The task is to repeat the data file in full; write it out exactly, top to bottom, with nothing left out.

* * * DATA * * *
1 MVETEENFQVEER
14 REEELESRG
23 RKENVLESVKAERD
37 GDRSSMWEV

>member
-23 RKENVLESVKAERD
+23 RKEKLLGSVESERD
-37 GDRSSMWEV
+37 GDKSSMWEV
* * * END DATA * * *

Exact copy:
1 MVETEENFQVEER
14 REEELESRG
23 RKENVLESVKAERD
37 GDRSSMWEV

>member
-23 RKENVLESVKAERD
+23 RKEKLLGSVESERD
-37 GDRSSMWEV
+37 GDKSSMWEV